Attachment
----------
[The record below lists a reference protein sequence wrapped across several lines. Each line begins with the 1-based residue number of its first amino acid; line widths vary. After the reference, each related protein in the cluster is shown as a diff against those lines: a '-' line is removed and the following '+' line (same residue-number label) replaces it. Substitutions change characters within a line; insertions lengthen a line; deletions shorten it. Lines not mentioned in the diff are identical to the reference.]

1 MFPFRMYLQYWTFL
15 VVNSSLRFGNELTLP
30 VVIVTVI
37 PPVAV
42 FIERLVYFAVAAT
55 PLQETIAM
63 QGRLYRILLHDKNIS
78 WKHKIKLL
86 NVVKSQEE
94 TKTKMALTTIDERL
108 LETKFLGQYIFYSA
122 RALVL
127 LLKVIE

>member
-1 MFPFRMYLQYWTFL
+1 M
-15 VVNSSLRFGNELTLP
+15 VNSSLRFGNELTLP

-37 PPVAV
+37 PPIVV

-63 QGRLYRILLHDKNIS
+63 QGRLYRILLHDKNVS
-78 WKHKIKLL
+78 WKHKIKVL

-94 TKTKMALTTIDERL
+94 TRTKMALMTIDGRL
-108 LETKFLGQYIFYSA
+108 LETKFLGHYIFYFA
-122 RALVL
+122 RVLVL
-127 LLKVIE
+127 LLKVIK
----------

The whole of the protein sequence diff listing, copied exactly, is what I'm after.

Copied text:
[The record below lists a reference protein sequence wrapped across several lines. Each line begins with the 1-based residue number of its first amino acid; line widths vary. After the reference, each related protein in the cluster is shown as a diff against those lines: a '-' line is removed and the following '+' line (same residue-number label) replaces it. Substitutions change characters within a line; insertions lengthen a line; deletions shorten it. Lines not mentioned in the diff are identical to the reference.]

1 MFPFRMYLQYWTFL
15 VVNSSLRFGNELTLP
30 VVIVTVI
37 PPVAV
42 FIERLVYFAVAAT
55 PLQETIAM
63 QGRLYRILLHDKNIS
78 WKHKIKLL
86 NVVKSQEE
94 TKTKMALTTIDERL
108 LETKFLGQYIFYSA
122 RALVL
127 LLKVIE

>member
-1 MFPFRMYLQYWTFL
+1 M
-15 VVNSSLRFGNELTLP
+15 VNSSLRFGNELTLP

-37 PPVAV
+37 PPIVV

-63 QGRLYRILLHDKNIS
+63 QGRLYRILLHDKNVS
-78 WKHKIKLL
+78 WKHKIKVL

-94 TKTKMALTTIDERL
+94 TRTKMALMTIDGRL
-108 LETKFLGQYIFYSA
+108 LETKFLGHYIFYFA
-122 RALVL
+122 RVLVL
-127 LLKVIE
+127 LLKVIK